Esquire (abbreviated Esq.) was originally a social rank above that of mere gentleman, allowed, for example, to the sons of nobles and gentry who did not possess any other title. A gentleman, on this basis, was designated Mr (before his name) whereas an Esquire was so designated (with no prefix before the name) after his name. A very late example of this distinction can be seen in the list of subscribers to The History of Elton by the Rev. Rose Fuller Whistler, published in 1882, which clearly distinguishes between subscribers designated "Mr" and those, of higher social position, designated "Esquire". But even then this was somewhat old-fashioned.
In the United States, there are no titled gentry or nobility, but the suffix "Esq." is commonly used to indicate that an individual is a lawyer, albeit not exclusively as there are no legal restrictions on the use of this suffix in the United States. This is a remnant of the United Kingdom practice, in which barristers claimed the status of Esquire and solicitors used the term "gentleman." In the United States, these separate roles of legal counsel have been combined.
In the United Kingdom (and, before the Act of Union, in England), tables of precedence were from time to time drawn up and they invariably ended, for men, with the ranks of Esquire and Gentleman in that order.
From time to time, attempts were made formally to define those entitled to the rank of Esquire, as opposed to Gentleman. A typical definition is as follows:
The use of Esquire (as Esq.) had become ubiquitous in the United Kingdom by the late 20th century, for example being applied by banks to all men who did not have a grander title. Although the College of Arms continues to restrict use of the word Esquire in official grants of arms to some (not even all) of those in the table above, it uses the term Esquire in all its correspondence, even to those who do not fall within any of the definitions in the table. Many people in the United Kingdom no longer appreciate that there is any distinction between "Mr" and "Esquire" at all and so, for practical purposes and in everyday usage, there is no such distinction.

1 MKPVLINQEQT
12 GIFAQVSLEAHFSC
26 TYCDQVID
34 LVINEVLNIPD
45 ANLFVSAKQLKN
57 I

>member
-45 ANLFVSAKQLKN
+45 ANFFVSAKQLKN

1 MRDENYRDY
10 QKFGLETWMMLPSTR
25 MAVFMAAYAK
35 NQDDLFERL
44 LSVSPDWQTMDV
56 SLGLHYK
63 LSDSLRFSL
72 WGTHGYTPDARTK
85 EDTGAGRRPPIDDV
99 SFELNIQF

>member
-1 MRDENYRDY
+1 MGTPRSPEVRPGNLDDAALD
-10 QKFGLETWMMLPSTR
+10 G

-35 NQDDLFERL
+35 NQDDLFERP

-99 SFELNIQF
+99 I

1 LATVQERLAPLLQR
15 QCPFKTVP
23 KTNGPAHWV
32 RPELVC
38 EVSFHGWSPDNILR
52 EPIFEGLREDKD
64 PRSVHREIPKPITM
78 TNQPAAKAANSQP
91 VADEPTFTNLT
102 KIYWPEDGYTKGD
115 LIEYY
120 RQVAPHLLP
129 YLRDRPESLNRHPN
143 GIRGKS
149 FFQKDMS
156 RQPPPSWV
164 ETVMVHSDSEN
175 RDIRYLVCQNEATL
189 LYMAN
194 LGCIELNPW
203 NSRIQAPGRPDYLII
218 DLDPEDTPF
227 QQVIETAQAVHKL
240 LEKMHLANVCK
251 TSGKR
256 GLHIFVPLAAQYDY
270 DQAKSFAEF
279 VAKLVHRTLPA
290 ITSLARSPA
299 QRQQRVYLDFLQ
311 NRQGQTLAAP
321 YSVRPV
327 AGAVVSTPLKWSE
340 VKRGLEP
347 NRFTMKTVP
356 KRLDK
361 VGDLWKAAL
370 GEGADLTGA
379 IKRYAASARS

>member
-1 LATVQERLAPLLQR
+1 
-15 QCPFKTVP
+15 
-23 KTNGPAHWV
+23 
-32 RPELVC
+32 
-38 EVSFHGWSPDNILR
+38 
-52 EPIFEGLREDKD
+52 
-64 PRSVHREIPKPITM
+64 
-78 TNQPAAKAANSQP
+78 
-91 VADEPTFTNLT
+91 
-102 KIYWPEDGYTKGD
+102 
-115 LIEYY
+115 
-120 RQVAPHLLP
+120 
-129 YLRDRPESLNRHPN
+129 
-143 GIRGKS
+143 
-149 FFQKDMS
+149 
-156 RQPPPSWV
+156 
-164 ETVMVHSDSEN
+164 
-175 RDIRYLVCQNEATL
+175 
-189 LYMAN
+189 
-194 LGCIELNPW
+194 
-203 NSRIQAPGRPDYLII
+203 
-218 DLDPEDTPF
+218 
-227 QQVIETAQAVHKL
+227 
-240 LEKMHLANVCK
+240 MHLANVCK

When the title "Esq." is used as a suffix in the United States, it is usually used to designate individuals who are licensed to practice law in at least one United States jurisdiction. It is used less commonly for individuals who have earned law degrees — such as a Juris Doctor (J.D.) or Bachelor of Laws (LL.B.) — but who do not currently practice law or who have never been licensed to practice law, and for students who are still pursuing their law degrees (as they are considered members of the legal profession). However, there is no formal meaning associated with the use of this suffix, and there is no official body that polices the use of this title by American lawyers.
As a matter of custom, the suffix "Esq." is not used when referring to sitting judges who are "members of the bench" rather than "members of the bar" and are prohibited from practicing law in most United States jurisdictions. Conversely, practicing lawyers frequently act as judges pro tem in various United States jurisdictions, and when said lawyers are not sitting as judicial officers, there is no reason why they would not be referred to using the "Esq." suffix.
The suffix "Esq." originally applied only to men. However, since the 1970s it has been adopted by attorneys at law of both genders in the United States, in lieu of using "Mr." or "Ms." to emphasize the emerging role and status of women.
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